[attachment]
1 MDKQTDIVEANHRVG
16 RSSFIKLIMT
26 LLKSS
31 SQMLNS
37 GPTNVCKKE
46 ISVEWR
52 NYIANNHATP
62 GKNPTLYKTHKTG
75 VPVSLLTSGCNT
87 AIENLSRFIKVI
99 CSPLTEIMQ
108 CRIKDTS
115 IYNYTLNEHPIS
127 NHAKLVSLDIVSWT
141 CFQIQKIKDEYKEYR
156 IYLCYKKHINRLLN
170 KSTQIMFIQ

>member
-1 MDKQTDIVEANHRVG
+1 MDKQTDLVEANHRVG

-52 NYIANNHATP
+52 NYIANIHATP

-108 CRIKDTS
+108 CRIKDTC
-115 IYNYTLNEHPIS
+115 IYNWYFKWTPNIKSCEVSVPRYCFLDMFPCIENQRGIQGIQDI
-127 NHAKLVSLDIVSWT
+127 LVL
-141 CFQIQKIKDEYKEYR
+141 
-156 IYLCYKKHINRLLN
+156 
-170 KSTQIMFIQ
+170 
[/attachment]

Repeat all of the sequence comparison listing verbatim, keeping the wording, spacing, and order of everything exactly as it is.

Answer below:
1 MDKQTDIVEANHRVG
16 RSSFIKLIMT
26 LLKSS
31 SQMLNS
37 GPTNVCKKE
46 ISVEWR
52 NYIANNHATP
62 GKNPTLYKTHKTG
75 VPVSLLTSGCNT
87 AIENLSRFIKVI
99 CSPLTEIMQ
108 CRIKDTS
115 IYNYTLNEHPIS
127 NHAKLVSLDIVSWT
141 CFQIQKIKDEYKEYR
156 IYLCYKKHINRLLN
170 KSTQIMFIQ

>member
-1 MDKQTDIVEANHRVG
+1 MDKQTDLVEANHRVG

-52 NYIANNHATP
+52 NYIANIHATP

-108 CRIKDTS
+108 CRIKDTC
-115 IYNYTLNEHPIS
+115 IYNWYFKWTPNIKSCEVSVPRYCFLDMFPCIENQRGIQGIQDI
-127 NHAKLVSLDIVSWT
+127 LVL
-141 CFQIQKIKDEYKEYR
+141 
-156 IYLCYKKHINRLLN
+156 
-170 KSTQIMFIQ
+170 